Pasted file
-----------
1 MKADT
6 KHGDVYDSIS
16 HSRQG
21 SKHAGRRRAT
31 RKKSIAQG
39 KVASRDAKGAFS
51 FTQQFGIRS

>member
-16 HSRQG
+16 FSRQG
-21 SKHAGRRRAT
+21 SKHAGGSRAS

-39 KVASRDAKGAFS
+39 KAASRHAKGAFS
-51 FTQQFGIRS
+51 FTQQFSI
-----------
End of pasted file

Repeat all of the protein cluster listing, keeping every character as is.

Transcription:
1 MKADT
6 KHGDVYDSIS
16 HSRQG
21 SKHAGRRRAT
31 RKKSIAQG
39 KVASRDAKGAFS
51 FTQQFGIRS

>member
-16 HSRQG
+16 FSRQG
-21 SKHAGRRRAT
+21 SKHAGGSRAS

-39 KVASRDAKGAFS
+39 KAASRHAKGAFS
-51 FTQQFGIRS
+51 FTQQFSI